But Beth got kidnapped in the very next episode, and after months of press interviews in which the cast and crew assured us that her heroic arc would continue, she ended up unceremoniously shot during a mediocre midseason finale — one that was frustratingly spoiled on the show's official Facebook page before most people got to see the episode. I stuck with the show for the rest of season 5, but I found Beth's pointless death extremely painful, and I just couldn't muster up any more enthusiasm. I don't expect that most people tapped out of "The Walking Dead" around the same time as me, but I do suspect that most of us did eventually for pretty much the same reason: that, for all its artistry, this show seemed designed to hurt us more than entertain us. If I wanted to think about how everyone I love will die, I could do that without sitting through 177 episodes worth of grueling, brutal reminders, thanks.

It could've ended with 'The Distance'

By now, "The Walking Dead" has clearly outstayed its welcome, but when should it have ended? What concluding point could've maintained the style of Kirkman's comics, the mastery of initial showrunner Frank Darabont's vision, and the talent of the performers who made us love these characters?

While not everything in its early seasons was perfect (see: the overly-long Governor conflict, the hospital plot I just mentioned), there's a natural stopping point built into the show's fifth season that, in a perfect world, may have been its finale. It's not actually the season finale, but "The Distance," the episode that ends with the survivors heading into the long hoped-for safe zone, Alexandria. Of course, Alexandria wouldn't turn out to be an impenetrable fortress, and it wasn't the end of Rick, Michonne, Glenn, and the rest of the group's worries, but their admission into the town represented an optimism that has often been in short supply in this story.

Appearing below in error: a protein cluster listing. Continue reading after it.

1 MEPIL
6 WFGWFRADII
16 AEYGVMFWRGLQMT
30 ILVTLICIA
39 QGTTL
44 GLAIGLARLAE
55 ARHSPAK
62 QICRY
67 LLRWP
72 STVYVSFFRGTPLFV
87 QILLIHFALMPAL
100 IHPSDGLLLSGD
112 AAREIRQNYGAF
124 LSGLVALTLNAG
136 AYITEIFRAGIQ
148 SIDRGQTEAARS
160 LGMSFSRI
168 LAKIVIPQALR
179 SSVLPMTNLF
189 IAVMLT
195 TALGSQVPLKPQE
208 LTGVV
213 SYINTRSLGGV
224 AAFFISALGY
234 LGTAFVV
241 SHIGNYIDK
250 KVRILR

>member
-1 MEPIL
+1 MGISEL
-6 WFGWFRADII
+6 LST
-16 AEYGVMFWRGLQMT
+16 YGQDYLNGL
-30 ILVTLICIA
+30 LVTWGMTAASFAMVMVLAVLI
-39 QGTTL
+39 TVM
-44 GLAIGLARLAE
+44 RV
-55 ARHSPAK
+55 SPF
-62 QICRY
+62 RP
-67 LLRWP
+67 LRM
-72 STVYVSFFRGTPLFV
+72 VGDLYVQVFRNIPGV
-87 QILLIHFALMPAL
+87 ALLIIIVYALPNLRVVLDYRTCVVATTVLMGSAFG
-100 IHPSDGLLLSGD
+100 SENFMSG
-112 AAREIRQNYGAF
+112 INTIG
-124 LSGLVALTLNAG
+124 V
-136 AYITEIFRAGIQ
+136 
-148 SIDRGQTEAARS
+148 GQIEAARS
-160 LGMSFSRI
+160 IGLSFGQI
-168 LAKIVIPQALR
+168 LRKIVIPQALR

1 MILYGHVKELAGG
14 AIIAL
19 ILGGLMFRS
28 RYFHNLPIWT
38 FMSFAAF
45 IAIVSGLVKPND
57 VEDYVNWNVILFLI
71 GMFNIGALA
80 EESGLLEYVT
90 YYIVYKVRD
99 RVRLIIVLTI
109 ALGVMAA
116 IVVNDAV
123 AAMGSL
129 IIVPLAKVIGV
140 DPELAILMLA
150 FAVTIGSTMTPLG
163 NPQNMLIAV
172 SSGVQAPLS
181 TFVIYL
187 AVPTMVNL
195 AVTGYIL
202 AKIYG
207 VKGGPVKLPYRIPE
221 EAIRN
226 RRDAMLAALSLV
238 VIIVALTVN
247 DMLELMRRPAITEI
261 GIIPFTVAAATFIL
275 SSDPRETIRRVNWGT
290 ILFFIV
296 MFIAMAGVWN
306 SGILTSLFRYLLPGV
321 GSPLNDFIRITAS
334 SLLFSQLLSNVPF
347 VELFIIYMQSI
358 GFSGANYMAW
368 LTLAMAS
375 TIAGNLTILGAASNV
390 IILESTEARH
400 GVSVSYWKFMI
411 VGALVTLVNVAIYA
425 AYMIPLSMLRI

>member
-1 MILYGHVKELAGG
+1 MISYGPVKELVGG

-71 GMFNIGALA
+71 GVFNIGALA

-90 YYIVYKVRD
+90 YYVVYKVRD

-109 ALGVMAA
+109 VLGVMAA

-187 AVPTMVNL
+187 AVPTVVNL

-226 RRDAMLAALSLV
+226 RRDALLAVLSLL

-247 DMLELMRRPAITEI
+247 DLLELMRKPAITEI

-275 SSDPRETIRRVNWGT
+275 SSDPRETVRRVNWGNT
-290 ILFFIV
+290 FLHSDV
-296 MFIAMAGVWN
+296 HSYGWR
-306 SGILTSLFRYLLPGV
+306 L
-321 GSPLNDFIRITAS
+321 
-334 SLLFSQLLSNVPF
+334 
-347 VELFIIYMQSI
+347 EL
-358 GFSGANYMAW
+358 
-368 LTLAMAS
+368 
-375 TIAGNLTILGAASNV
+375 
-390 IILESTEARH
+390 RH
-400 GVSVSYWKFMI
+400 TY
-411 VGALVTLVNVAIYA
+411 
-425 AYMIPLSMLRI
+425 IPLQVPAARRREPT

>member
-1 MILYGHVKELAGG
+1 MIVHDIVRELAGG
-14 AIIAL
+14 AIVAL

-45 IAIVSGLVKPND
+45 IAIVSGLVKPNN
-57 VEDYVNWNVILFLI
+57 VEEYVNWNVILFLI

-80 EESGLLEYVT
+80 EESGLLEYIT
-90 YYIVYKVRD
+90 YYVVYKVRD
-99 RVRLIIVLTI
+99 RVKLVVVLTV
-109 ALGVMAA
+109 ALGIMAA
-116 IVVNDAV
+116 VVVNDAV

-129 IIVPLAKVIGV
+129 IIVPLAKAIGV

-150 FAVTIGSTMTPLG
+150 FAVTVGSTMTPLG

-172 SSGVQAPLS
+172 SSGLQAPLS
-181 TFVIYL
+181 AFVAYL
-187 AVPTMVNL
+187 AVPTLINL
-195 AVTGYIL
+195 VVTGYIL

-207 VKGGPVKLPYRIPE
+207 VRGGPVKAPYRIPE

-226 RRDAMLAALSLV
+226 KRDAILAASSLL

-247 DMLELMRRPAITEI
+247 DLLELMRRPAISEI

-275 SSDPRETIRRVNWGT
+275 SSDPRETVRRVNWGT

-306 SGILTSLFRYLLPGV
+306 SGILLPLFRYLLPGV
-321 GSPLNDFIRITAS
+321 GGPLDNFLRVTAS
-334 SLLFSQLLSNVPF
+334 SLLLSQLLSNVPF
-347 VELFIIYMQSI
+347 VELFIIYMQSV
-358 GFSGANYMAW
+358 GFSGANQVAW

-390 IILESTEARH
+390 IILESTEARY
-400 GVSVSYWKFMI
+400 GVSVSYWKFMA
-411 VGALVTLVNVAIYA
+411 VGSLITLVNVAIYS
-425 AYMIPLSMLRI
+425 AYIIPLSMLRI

This is, of course, just a thought experiment. If "The Walking Dead" had ended with the group headed through the gates of Alexandria, we wouldn't have gotten the show's apparently pretty great ninth and tenth seasons, the development of Rick and Michonne's relationship, the return of Morgan (Lennie James), or characters like Jesus (Tom Payne) and King Ezekiel (Khary Payton). But what we would have gotten is something that "The Walking Dead," in its exhaustive attempts to examine life and death and danger and peace from every possible angle for as long as it possibly can, rarely gave us: ambiguity.

Ambiguity and hope

There's a moment in the last scene of "The Distance" that I love. Rick looks about as world-weary as he ever has as the group approaches the gates of Alexandria. He's haggard, twitchy, and seems like he's on the verge of tears. Then, after the ambient noise of nature clears away, he hears kids playing. They're laughing and screaming, and as the camera captures his eyes in a warmly shot close-up, we know it's the first time he's heard a happy scream in a long, long time. For a moment, the tension he's held in the clench of his jaw and the squint of his eyes vanishes. The episode ends as the group steps into Alexandria.

It's an ending that would have asked viewers to take (or refuse) the same kind of leap of faith presented by shows like "The Leftovers" and "The Sopranos," and even the first installment of another beautifully told apocalypse story, the video game "The Last Of Us." We can choose to believe in a future that has laughing kids in it, or we can be beaten down and made cynical by all the horrors we've seen so far, and in the context of the story so far, either conclusion would feel like truth. Either conclusion would also feel more important and more personal to each viewer than a story about zombies had any right to. 

When "The Distance" ends, we don't get to see what's on the other side of those gates. It could be a trap, or it could be a fulfilled promise. If it's the latter, it's the kind of promise the characters in "The Walking Dead" have yearned for across its eleven seasons. It's the same promise everyone hopes for, really: that somewhere nearby, people are happy and safe.